Hosts Mark Schaefer and Tom Webster make a good podcast because they come at things from different perspective. These two couldn’t be more different in how they analyze a topic, and yet they provide a complementary vantage point on the show. This is important because there is too much regurgitation and backslapping in marketing, rather than critical thinking. For example, when the masses are praising the Meeker report this time last year, these two offered a cautionary tale. (monthly | 30-40 minutes)
Many podcasts interview authors, but Roger Dooley tends to find authors that are generally more cerebral – literally and figuratively. His own work largely focuses on neuromarketing and many of guests have published about related topics. The interviews home in on the subject matter – rather than ask “what inspired you to write the book.” As such his podcasts serve as cliff notes and a good way to test drive a book before buying it. Here’s a good example: Thinking in Bets with Annie Duke. (weekly | 30-40 minutes)
I’ve concluded the litmus test for this show is finding interviewees with a good idea about a trendy topic in marketing. Host Kerry O’Shea Gorgone – who always sounds like she’s smiling – has recently interviewed marketers on topics including brands, metrics, personalization, content marketing, and even, occasionally, the value of creative in marketing. She also has the occasional author too: Embrace Revenue Responsibility With ‘Full Funnel Marketing’: Author Matt Heinz. Indeed, as Mr. Heinz said in that interview, you can’t buy a beer with an MQL. (weekly | ~30 minutes)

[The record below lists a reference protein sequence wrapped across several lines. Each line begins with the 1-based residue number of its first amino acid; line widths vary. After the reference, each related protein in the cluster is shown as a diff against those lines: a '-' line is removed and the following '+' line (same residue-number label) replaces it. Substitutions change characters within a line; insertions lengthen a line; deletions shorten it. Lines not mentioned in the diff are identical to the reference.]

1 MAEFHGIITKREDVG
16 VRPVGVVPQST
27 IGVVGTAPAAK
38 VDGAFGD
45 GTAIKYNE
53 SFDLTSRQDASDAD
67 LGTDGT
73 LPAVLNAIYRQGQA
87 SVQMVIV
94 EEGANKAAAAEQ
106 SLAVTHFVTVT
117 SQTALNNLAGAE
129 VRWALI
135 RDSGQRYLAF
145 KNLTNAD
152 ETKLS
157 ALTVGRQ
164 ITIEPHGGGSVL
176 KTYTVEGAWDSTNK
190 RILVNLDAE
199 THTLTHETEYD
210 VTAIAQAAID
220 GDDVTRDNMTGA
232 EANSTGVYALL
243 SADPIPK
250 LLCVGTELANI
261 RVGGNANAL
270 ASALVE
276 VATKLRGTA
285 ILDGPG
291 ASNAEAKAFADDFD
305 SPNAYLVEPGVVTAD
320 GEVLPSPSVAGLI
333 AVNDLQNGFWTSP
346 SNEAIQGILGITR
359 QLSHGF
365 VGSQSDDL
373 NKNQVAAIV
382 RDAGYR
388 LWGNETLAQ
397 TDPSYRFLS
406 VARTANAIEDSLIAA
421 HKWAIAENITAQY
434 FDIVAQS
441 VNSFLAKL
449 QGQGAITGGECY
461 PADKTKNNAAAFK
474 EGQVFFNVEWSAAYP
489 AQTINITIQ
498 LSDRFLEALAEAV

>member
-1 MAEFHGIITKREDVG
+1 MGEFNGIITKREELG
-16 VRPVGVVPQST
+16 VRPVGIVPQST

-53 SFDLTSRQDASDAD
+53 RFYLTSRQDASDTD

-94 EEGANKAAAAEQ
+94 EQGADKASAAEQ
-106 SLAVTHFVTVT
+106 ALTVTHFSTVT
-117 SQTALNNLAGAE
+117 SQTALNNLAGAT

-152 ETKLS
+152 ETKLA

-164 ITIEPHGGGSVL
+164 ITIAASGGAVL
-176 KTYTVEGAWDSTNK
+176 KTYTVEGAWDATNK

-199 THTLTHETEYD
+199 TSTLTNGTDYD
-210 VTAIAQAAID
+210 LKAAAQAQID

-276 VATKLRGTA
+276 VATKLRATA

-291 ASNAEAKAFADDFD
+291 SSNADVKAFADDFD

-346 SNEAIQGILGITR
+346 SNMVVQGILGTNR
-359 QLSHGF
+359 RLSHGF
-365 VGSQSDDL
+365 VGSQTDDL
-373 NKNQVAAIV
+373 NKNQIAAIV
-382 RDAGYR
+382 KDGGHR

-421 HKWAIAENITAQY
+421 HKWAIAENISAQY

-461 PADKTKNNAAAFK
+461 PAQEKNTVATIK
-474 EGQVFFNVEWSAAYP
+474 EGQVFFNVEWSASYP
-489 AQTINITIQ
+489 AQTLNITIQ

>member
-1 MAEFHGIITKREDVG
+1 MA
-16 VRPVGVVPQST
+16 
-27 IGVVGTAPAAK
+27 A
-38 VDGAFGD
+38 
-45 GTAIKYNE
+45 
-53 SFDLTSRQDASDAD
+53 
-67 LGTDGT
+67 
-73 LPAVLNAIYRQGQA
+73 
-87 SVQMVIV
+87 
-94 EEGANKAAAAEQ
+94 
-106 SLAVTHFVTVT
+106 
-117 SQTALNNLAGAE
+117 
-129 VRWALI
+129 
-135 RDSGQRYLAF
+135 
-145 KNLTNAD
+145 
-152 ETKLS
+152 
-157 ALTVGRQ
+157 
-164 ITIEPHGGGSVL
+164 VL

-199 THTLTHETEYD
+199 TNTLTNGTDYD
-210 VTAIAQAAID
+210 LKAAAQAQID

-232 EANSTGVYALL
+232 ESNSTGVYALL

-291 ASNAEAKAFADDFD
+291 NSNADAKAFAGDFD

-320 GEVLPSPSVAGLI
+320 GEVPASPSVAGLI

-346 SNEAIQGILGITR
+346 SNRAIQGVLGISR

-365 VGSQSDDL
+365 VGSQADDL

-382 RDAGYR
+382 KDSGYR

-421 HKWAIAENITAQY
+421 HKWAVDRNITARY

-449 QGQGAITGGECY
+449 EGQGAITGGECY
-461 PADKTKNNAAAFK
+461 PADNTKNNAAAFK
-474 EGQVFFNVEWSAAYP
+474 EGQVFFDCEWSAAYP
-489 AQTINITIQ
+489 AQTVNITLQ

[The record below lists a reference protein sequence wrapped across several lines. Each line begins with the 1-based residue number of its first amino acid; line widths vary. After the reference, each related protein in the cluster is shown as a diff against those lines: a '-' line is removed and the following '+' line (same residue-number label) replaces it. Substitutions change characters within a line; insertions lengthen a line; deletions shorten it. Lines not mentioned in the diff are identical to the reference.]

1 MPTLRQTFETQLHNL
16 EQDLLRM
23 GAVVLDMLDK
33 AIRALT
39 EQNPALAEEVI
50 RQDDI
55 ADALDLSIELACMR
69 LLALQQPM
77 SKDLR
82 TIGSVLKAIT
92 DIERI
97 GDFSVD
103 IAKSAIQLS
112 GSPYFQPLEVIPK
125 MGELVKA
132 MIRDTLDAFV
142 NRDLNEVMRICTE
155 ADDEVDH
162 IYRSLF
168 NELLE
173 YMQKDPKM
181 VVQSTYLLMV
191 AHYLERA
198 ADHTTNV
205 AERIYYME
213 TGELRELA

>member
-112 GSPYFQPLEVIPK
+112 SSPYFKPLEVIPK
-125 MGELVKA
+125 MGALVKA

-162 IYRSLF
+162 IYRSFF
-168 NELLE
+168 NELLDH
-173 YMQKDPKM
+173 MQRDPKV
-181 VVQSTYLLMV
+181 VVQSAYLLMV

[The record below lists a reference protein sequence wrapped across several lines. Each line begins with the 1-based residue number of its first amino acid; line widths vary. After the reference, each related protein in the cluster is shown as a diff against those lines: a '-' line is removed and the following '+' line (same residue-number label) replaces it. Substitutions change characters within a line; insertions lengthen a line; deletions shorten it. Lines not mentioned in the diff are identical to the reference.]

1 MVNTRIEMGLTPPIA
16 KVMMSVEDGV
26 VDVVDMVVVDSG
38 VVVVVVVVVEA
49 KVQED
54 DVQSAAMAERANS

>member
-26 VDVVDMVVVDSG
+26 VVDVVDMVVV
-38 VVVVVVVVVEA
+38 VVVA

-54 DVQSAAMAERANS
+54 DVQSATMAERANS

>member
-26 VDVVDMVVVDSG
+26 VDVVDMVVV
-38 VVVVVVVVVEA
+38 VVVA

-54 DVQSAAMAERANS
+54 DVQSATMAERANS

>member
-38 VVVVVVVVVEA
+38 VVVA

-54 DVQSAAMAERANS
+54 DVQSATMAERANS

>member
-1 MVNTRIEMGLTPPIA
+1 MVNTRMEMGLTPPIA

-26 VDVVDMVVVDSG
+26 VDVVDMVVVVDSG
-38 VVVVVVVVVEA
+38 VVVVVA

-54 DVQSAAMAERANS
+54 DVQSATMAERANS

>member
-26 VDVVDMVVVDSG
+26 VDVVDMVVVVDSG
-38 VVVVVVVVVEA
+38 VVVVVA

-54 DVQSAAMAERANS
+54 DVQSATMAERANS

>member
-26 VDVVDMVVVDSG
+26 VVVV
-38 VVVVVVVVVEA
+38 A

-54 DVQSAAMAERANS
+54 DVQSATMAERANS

For me, the appeal of this podcast is the coverage of marketing technology (martech) by hosts John Wall and Christopher Penn. For example, I once signed up for a free trial of IBM Watson after hearing about it on a show. However, it’s not a “tools show” but rather I find it to be more about the application, or potential application, of technology in a marketing context. The shows tend to be short enough you can knock out three at a time when you hit drive-time traffic. They recently had Rand Fishkin, whose new company appears to be tackling a vexing marketing problem, on the show for a very candid interview: Lost and Founder by Rand Fishkin. (weekly | ~20 minutes)
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As the title suggests, this podcast covers all things related to B2B growth – sales, marketing, alignment, tech, leadership. If there’s a challenge in B2B, podcast hosts Jonathan Green and James Carbrary probably have a podcast about it. The interviewers are skilled at drawing a good conversation and the podcasts are short enough you can get four big ideas in an hour. The B2B Growth show is different because it recognizes that book authors don’t have a monopoly on good ideas, so you’ll hear from the *gasp* vendor community too. I’ve come to believe this podcast, and Sweet Fish Media, which is the company behind it, performs a community service of sorts, even as they help themselves. (daily | ~15 minutes)